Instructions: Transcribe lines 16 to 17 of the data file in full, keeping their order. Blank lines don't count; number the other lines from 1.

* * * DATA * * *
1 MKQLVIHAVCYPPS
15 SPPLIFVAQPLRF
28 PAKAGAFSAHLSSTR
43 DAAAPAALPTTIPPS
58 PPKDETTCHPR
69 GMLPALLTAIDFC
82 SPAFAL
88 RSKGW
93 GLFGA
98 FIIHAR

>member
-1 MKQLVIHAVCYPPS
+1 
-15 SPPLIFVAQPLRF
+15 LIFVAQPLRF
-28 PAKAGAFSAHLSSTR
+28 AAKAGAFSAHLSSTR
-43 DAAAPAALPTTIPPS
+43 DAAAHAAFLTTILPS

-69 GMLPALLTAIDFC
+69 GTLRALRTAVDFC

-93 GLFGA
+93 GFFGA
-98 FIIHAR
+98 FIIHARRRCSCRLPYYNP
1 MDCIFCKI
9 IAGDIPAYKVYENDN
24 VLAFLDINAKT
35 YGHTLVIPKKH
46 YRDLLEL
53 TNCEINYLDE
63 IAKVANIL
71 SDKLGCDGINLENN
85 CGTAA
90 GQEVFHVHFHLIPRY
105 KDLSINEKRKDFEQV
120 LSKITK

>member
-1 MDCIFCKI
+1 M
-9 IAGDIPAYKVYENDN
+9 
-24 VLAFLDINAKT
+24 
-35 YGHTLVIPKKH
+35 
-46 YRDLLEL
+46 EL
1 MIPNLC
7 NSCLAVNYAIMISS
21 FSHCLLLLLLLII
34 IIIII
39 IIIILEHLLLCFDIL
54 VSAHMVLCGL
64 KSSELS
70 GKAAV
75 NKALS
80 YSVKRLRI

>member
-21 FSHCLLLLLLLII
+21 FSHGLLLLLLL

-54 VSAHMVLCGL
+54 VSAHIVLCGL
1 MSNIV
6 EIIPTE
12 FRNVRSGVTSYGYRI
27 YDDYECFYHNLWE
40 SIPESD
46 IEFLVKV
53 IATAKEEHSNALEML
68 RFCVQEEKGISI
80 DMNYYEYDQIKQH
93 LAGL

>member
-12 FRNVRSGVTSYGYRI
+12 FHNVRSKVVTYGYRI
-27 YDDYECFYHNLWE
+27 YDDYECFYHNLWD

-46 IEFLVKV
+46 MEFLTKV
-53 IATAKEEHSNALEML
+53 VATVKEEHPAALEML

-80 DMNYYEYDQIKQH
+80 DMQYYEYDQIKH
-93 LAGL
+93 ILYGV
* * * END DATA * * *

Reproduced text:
-28 PAKAGAFSAHLSSTR
+28 AAKAGAFSAHLSSTR